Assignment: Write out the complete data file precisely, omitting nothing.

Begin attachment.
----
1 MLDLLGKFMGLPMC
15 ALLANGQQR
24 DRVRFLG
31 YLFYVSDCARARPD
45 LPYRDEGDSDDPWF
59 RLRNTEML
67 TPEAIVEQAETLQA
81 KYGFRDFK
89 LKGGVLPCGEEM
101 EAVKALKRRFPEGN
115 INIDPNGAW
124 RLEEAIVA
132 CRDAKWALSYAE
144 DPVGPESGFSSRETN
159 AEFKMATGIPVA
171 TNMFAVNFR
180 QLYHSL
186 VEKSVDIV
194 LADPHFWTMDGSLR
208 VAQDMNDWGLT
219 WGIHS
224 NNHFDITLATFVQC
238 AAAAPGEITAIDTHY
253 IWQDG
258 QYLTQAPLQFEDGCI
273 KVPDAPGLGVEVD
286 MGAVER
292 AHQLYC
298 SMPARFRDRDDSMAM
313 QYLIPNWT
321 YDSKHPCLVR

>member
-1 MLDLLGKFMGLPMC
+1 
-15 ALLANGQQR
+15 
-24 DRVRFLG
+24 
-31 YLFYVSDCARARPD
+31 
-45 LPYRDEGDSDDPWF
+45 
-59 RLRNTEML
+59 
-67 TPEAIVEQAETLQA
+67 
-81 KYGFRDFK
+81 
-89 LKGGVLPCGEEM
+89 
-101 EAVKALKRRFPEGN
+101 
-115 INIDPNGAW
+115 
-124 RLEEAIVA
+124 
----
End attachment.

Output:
1 MLDLLGKFMGLPMC
15 ALLANGQQR
24 DRVRFLG
31 YLFYVSDCARARPD
45 LPYRDEGDSDDPWF
59 RLRNTEML
67 TPEAIVEQAETLQA
81 KYGFRDFK
89 LKGGVLPCGEEM
101 EAVKALKRRFPEGN
115 INIDPNGAW
124 RLEEAIVA
132 CRDAKWALSYAE
144 DPVGPESGFSSRETN
159 AEFKMATGIPVA
171 TNMFAVNFR
180 QLYHSL
186 VEKSVDIV
194 LADPHFWTMDGSLR
208 VAQDMNDWGLT
219 WGIHS
224 NNHFDITLATFVQC
238 AAAAPGEITAIDTHY
253 IWQDG
258 QYLTQAPLQFEDGCI
273 KVPDAPGLGVEVD
286 MGAVER
292 AHQLYC
298 SMPARFRDRDDSMAM
313 QYLIPNWT
321 YDSKHPCLVR

>member
-1 MLDLLGKFMGLPMC
+1 
-15 ALLANGQQR
+15 
-24 DRVRFLG
+24 
-31 YLFYVSDCARARPD
+31 
-45 LPYRDEGDSDDPWF
+45 
-59 RLRNTEML
+59 
-67 TPEAIVEQAETLQA
+67 
-81 KYGFRDFK
+81 
-89 LKGGVLPCGEEM
+89 
-101 EAVKALKRRFPEGN
+101 
-115 INIDPNGAW
+115 
-124 RLEEAIVA
+124 